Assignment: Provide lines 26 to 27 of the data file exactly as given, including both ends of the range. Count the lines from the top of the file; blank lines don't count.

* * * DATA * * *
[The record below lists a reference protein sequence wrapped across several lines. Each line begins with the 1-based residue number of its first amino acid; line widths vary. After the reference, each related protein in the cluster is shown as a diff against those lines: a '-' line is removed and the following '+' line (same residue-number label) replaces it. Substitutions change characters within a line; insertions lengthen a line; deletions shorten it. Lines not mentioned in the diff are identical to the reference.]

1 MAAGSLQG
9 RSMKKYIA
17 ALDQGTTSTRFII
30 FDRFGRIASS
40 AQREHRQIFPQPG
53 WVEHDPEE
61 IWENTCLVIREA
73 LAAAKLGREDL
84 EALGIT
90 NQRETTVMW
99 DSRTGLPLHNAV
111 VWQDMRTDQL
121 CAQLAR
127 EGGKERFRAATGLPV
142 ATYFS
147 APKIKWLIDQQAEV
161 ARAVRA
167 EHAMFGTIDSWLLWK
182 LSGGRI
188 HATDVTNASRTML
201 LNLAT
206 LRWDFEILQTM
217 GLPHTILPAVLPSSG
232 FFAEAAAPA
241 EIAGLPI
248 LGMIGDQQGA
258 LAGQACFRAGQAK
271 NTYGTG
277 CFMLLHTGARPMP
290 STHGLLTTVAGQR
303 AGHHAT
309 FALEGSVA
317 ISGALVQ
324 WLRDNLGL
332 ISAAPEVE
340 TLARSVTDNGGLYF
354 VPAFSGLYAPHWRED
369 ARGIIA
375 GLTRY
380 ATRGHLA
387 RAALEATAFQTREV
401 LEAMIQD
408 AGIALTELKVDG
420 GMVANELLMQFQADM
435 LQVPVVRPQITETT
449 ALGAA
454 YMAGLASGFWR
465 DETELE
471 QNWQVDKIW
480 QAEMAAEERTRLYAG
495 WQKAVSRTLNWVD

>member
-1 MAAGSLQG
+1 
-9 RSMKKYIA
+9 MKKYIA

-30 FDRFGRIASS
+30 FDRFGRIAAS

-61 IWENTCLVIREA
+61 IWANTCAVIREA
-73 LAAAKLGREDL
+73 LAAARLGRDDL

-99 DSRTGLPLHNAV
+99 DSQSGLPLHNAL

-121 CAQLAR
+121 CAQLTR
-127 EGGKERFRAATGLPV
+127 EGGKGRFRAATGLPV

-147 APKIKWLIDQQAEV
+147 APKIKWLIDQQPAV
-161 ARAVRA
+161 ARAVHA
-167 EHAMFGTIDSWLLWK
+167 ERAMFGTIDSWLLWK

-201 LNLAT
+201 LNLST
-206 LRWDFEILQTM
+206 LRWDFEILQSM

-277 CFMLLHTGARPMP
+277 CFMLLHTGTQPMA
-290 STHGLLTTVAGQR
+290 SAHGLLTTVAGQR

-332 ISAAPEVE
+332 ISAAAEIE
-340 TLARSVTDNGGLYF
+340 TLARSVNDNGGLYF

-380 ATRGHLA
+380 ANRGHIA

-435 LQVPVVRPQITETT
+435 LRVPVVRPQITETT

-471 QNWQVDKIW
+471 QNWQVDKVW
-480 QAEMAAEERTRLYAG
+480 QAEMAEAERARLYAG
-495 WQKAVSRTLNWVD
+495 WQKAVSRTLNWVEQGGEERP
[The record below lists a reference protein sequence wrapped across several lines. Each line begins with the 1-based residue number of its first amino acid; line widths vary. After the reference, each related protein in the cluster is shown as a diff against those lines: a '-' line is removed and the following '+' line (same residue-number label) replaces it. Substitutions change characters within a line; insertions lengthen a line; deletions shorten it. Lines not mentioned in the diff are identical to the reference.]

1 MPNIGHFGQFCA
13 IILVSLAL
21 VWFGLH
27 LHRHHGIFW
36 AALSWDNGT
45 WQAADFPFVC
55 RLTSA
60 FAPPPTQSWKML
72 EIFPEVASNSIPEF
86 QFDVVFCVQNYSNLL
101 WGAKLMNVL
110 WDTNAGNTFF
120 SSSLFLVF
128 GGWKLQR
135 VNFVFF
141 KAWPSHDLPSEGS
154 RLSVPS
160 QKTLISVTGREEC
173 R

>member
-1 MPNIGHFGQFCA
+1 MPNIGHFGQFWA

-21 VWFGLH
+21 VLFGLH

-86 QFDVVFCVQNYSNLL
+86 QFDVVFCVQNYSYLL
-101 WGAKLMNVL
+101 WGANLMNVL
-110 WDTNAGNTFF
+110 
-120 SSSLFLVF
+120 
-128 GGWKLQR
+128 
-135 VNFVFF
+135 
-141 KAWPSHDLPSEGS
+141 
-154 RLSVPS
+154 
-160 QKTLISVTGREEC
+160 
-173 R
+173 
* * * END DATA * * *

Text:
241 EIAGLPI
248 LGMIGDQQGA